FCPA Unit Discusses Enforcement Focus in 2015, Stresses Cooperation Credit.  Kara Brockmeyer, Chief of the SEC’s Foreign Corrupt Practices Act (FCPA) Unit, noted that while the SEC brought only seven cases in fiscal year 2014, this relatively low number did not reflect a decrease in foreign corruption.  To the contrary, the SEC has already filed as many cases in the first five months of fiscal year 2015 as it did in all of fiscal year 2014.  While the SEC continues to focus on bribery hot spots, such as China and Africa, Brockmeyer stressed that corruption continues to be a worldwide problem that is highly dependent on the bureaucracy in place, even in historically low-risk regions.

In 2015, Brockmeyer expects that the SEC will continue to focus on large multinationals, and will also increase its scrutiny on small and medium-sized companies, including those entering international markets for the first time.  She said the SEC will also broaden its review to include industries that may not have been the focus of FCPA investigations in the past.

Turning to the area of cooperation credit, Brockmeyer stated that over the past year, the SEC has tried to give meaningful credit to companies that assist the SEC in its investigations.  In some cases, this credit is reflected in reduced penalties for the company.  In the Bio-Rad matter, for example, the California-based life science company self-reported misconduct involving $7.5 million in bribes paid to foreign officials in Russia, Vietnam and Thailand.  Bio-Rad also cooperated extensively during investigations by the SEC and Department of Justice (DOJ), and ultimately agreed to pay $40 million in disgorgement to the SEC and $14 million in criminal fines to the DOJ.  Brockmeyer noted that this result, including the $14 million fine—which is relatively modest by FCPA standards—reflected the government’s recognition of the company’s cooperation throughout the investigations.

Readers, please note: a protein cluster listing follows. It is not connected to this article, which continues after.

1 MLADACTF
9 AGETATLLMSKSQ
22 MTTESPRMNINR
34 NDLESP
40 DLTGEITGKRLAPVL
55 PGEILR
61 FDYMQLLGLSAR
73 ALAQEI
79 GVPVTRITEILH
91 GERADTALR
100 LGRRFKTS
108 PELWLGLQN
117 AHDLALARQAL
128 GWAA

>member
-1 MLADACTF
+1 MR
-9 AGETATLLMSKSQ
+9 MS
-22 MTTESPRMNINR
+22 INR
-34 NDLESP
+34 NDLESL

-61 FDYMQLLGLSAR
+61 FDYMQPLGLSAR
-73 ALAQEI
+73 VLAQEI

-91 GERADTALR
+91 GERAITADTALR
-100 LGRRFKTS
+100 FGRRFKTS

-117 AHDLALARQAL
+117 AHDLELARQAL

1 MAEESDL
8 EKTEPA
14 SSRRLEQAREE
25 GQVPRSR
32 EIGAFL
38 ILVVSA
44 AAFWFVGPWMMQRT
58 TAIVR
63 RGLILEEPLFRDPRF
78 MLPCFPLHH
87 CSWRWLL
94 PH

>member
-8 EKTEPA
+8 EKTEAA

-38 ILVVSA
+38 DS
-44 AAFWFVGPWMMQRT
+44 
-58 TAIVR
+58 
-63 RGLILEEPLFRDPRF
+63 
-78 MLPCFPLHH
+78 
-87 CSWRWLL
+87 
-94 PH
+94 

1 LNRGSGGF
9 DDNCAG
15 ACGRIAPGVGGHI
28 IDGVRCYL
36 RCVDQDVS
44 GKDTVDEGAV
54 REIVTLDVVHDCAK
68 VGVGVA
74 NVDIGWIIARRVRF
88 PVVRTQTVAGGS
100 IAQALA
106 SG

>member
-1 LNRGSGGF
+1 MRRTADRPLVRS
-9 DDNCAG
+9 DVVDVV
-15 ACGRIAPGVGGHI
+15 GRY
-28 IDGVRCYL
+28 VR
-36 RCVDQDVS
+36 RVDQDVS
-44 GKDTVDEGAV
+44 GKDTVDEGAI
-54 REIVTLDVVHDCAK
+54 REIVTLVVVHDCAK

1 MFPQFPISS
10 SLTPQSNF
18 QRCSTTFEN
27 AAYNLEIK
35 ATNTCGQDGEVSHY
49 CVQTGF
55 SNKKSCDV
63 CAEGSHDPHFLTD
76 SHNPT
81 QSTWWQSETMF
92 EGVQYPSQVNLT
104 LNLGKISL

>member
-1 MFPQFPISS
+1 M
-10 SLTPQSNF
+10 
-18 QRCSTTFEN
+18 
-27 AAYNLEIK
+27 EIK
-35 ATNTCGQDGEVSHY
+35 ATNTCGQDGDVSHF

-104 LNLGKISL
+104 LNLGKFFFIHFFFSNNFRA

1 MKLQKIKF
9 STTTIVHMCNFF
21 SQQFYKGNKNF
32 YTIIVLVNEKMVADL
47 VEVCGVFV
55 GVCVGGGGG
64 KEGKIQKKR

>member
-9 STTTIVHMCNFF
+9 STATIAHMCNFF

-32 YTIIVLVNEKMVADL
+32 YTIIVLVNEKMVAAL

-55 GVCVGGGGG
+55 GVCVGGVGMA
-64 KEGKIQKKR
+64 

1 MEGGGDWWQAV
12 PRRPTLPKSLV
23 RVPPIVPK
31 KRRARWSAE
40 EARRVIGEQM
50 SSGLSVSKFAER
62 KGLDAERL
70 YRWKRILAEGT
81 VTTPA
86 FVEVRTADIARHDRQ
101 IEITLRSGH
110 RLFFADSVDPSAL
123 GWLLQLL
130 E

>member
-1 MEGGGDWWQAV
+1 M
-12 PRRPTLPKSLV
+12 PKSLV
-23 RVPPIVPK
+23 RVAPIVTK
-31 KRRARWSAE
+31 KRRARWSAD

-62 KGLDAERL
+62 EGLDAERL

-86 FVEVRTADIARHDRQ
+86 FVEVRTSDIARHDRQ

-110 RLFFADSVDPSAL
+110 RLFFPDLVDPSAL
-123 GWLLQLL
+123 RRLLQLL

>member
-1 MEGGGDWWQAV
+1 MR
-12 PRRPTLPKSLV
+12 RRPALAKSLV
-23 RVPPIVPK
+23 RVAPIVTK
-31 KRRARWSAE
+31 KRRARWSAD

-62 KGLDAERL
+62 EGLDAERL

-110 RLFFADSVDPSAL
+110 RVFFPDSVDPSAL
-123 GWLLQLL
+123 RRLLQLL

Brockmeyer added that such cooperation credit is especially appropriate when a company assists the SEC by:

  • Reporting its investigative findings in real time, which allows the SEC to leverage that information and use it in its own investigation;
  • Providing English translations of key documents;
  • Facilitating interviews of foreign employees, including by bringing such employees to the U.S. or other jurisdictions for interviews;
  • Facilitating interviews of former employees, e.g., by informing the SEC before termination or locating former employees if termination has already occurred; and
  • Thinking creatively to assist the SEC in obtaining foreign documents that may be protected by foreign data privacy laws, rather than using such laws to block the SEC’s access to such documents.

According to Brockmeyer, the SEC has also observed an increase in self-reporting and has seen an improvement in the quality and nature of the reports.  Brockmeyer observed that this uptick in self-reporting suggests that many companies have adopted robust internal controls that are capable of identifying issues while still in their infancy.  This relative strength of internal controls has translated into fewer corporate compliance monitorships—only two in fiscal year 2014, since companies appear to be well positioned to self-monitor after reporting misconduct to the SEC.

Whistleblower Program “Tremendously Successful” in 2014.  During his remarks, David Glockner, Director of the Chicago Regional Office, called 2014 a “tremendously successful” year for the SEC’s whistleblower program.  He noted that in fiscal year 2014, the program issued awards to more individuals than in all previous years combined.  He added that the magnitude of the award payments also reached historic heights.  In September 2014, the SEC authorized an award of $30 million to a non-U.S. resident, the largest award payment to date and the first to a foreign national.